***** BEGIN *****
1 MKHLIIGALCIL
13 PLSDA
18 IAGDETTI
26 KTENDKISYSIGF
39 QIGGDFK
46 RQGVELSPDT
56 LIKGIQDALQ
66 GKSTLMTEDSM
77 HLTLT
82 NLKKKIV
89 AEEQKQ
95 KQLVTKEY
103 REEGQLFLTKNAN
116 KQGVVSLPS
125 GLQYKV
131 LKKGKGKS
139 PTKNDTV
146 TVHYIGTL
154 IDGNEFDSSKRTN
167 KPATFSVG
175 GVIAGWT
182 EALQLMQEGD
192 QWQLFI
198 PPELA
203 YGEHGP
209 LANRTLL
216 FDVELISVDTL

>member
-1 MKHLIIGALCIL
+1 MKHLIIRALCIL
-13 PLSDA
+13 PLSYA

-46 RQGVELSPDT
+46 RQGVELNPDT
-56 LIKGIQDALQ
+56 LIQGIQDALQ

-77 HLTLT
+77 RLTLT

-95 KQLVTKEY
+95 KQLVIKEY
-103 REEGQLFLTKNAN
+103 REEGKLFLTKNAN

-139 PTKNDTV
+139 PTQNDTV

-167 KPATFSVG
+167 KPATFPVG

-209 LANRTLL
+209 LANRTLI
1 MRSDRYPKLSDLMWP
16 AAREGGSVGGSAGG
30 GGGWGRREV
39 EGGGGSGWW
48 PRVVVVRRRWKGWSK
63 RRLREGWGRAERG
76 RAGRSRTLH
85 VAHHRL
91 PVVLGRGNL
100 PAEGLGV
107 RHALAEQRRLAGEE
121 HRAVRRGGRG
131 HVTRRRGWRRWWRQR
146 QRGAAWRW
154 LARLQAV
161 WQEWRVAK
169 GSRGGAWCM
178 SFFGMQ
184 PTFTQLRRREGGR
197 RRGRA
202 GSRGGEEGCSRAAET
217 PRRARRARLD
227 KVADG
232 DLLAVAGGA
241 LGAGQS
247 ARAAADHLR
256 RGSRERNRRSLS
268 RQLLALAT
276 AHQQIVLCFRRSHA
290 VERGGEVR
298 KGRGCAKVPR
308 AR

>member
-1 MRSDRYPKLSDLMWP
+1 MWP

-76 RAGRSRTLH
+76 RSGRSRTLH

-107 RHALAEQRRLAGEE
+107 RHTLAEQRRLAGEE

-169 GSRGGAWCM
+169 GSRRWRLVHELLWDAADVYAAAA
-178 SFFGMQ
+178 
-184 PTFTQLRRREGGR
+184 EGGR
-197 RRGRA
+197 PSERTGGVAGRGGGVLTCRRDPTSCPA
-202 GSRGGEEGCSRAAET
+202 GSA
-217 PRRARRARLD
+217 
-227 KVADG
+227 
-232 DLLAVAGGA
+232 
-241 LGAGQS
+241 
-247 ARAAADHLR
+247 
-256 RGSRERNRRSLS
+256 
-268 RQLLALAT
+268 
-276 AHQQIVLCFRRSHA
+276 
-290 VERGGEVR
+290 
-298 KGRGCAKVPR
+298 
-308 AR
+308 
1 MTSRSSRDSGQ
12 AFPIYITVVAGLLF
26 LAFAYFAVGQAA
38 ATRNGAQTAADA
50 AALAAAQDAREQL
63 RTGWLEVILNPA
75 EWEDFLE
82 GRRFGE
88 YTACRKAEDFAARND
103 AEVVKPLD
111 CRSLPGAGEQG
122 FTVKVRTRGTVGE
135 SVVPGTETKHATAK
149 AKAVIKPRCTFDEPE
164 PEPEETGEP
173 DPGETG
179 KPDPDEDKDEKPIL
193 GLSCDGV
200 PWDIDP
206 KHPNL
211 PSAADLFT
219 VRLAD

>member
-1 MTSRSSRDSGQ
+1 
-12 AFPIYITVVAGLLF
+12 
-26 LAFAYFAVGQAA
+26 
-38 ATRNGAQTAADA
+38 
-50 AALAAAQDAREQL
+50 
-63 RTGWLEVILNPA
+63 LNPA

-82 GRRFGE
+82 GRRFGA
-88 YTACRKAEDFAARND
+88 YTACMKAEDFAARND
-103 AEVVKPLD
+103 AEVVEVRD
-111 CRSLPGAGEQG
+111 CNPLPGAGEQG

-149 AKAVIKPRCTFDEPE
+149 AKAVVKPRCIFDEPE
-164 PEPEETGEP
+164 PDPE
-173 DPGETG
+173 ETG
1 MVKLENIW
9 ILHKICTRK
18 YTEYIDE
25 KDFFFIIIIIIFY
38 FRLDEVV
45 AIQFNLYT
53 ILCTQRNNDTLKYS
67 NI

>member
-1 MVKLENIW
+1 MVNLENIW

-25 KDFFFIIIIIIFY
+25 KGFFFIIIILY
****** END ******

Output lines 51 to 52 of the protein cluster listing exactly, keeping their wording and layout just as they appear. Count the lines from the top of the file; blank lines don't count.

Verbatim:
30 GGGWGRREV
39 EGGGGSGWW